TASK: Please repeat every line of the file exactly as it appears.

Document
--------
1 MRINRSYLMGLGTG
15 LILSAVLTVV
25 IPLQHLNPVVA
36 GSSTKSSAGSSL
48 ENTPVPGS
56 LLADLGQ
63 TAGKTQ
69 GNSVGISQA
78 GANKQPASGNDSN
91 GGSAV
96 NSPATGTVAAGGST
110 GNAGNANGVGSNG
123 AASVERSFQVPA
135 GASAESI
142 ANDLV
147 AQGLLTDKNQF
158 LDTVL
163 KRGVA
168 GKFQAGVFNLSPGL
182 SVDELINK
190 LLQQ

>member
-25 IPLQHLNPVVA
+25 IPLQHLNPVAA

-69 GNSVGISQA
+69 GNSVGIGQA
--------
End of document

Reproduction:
1 MRINRSYLMGLGTG
15 LILSAVLTVV
25 IPLQHLNPVVA
36 GSSTKSSAGSSL
48 ENTPVPGS
56 LLADLGQ
63 TAGKTQ
69 GNSVGISQA
78 GANKQPASGNDSN
91 GGSAV
96 NSPATGTVAAGGST
110 GNAGNANGVGSNG
123 AASVERSFQVPA
135 GASAESI
142 ANDLV
147 AQGLLTDKNQF
158 LDTVL
163 KRGVA
168 GKFQAGVFNLSPGL
182 SVDELINK
190 LLQQ

>member
-25 IPLQHLNPVVA
+25 IPLQHLNPVAA

-69 GNSVGISQA
+69 GNSVGIGQA